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Potential Contaminants in Residential Rain Barrel Water

Potential Contaminants in Residential Rain Barrel Water

FS280E
Dr. Linda Chalker-Scott, Extension Urban Horticulturist and Associate Professor, Washington State University
Home gardeners often collect rainwater to supplement summer irrigation, but rooftop runoff can be contaminated. This publication examines the research behind residential rain barrel water safety in and provide science-based suggestions for using rain barrel water in ways that protect people, pets, and the environment.
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Residential gardeners often collect rainwater to supplement summer irrigation. They may also use rainwater as an unchlorinated water source for aquatic plants and animals. However, rooftop runoff can be contaminated with chemical and biological pollutants. This publication will examine the research behind residential rain barrel water safety in North America over the last 20 years. It will also provide science-based suggestions for using rain barrel water in ways that protect people, pets, and the environment.

Rain Barrel Practicality

Rain barrels can help reduce the use of relatively expensive, treated water for nonpotable applications such as watering garden and landscape plants. Alternative sources of nonpotable water are increasingly important in chronically or seasonally arid parts of the country. Rain barrels (Figure 1) are relatively inexpensive to obtain and install, and residential costs are typically recovered within 3–6 years of installation (Logan 2014).

Figure 1. Typical garden rain barrel installation. Photograph courtesy of William McCabe
Figure 1. Typical garden rain barrel installation. Photograph courtesy of William McCaleb.

Rooftop collected rainwater has been tested on container plants as well as those planted into gardens and landscapes. In all cases good results have been seen, with no plant disease or disorder problems apparent (Chen et al. 2003; Islam et al. 2013). But rain barrel water is untreated and unregulated. There are legitimate safety concerns about exposure of people, pets, and the environment to rain barrel water.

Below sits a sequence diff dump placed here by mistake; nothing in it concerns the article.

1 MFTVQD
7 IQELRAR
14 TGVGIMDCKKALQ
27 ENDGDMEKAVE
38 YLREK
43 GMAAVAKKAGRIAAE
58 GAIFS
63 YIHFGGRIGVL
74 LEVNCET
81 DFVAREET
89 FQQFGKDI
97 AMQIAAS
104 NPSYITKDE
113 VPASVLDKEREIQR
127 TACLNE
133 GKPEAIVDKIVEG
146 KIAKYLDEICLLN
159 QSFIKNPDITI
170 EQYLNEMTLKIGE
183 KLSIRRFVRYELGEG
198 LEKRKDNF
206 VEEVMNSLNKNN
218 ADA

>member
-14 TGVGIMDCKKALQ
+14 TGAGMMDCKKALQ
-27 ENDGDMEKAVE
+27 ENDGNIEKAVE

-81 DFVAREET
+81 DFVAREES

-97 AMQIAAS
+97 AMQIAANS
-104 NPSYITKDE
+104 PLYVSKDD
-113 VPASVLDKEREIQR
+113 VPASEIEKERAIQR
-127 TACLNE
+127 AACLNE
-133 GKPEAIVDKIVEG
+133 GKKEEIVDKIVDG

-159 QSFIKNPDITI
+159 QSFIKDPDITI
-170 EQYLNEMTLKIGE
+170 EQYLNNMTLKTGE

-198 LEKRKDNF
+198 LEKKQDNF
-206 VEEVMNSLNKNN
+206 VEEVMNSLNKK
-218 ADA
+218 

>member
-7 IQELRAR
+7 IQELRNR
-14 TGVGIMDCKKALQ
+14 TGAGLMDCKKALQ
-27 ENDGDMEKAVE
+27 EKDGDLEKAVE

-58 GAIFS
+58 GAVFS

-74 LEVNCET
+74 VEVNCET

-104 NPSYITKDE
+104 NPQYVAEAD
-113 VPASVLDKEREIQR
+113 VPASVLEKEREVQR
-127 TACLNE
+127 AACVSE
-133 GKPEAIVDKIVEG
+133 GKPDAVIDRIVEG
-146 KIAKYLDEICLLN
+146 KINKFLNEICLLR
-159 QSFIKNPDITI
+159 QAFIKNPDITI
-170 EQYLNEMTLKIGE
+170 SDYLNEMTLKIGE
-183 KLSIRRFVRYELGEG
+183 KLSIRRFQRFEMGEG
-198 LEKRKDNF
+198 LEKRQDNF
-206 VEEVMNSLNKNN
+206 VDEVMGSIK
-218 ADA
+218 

What Contaminants are Found in Rain Barrels?

Many studies have identified rain barrels as reservoirs for toxic materials and pathogenic microbes (Hart and White 2006; Lye 2009; Schuster et al. 2013). Possible rain barrel contaminants fall into two general categories: biological and chemical.

Biological Contaminants

  • Bacteria
  • Cyanobacteria
  • Fungi
  • Protozoa

Chemical Contaminants

  • Metals, especially heavy metals
  • Nutrients
  • Particulates (adsorb other chemical contaminants)
  • Pesticide residues

Researchers have looked at nutrient loads, heavy metal content, pesticide residues, and microbial contaminants in rainwater collection systems in hundreds of studies from all over the world (Table 1). In North America, the main concerns are fecal contaminants and heavy metals.

Table 1. Contaminants identified in international rainwater collection studies from 1996–2016.
Table 1. Contaminants identified in international rainwater collection studies from 1996–2016.

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